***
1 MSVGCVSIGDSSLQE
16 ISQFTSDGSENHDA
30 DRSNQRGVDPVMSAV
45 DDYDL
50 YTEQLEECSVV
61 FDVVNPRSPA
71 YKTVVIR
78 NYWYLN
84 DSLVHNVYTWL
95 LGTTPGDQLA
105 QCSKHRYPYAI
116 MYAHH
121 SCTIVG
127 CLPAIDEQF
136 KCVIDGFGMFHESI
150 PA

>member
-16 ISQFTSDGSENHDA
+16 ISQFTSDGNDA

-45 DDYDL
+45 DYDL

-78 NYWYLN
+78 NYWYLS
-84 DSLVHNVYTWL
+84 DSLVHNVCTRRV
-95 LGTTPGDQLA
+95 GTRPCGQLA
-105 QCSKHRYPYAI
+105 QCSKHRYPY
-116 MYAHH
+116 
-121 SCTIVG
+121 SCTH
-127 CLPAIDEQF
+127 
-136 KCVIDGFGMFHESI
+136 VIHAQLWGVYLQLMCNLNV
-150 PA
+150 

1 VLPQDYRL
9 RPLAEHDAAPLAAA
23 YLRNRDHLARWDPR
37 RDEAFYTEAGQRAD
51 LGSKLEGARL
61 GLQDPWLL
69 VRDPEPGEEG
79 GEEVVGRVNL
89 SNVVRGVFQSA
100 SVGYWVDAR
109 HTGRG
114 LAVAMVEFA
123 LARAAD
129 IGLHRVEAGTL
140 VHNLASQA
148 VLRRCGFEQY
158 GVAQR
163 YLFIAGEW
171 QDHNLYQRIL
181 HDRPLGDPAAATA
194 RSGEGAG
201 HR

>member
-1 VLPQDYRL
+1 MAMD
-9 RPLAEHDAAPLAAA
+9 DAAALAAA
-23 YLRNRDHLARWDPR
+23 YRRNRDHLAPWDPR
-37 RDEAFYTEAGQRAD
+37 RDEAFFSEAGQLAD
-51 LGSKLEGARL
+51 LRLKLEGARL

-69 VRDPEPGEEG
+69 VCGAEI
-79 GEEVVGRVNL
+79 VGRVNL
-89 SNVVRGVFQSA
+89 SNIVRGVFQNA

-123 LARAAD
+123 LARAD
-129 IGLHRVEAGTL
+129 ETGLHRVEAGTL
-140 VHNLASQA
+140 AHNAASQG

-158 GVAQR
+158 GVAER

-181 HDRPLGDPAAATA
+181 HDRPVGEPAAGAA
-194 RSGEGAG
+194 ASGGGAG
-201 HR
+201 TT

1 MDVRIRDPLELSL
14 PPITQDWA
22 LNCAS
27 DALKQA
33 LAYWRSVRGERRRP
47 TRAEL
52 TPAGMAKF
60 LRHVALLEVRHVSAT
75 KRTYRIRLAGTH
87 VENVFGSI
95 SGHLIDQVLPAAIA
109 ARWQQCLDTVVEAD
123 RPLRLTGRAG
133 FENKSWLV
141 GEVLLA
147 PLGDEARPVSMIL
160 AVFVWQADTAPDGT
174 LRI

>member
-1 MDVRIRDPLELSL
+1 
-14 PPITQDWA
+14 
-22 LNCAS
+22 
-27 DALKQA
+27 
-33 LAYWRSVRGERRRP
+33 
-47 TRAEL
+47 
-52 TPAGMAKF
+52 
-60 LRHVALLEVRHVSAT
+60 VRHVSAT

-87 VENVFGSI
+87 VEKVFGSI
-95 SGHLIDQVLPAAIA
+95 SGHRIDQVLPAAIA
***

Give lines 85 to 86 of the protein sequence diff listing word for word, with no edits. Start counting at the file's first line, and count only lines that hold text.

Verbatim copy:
-158 GVAQR
+158 GVAER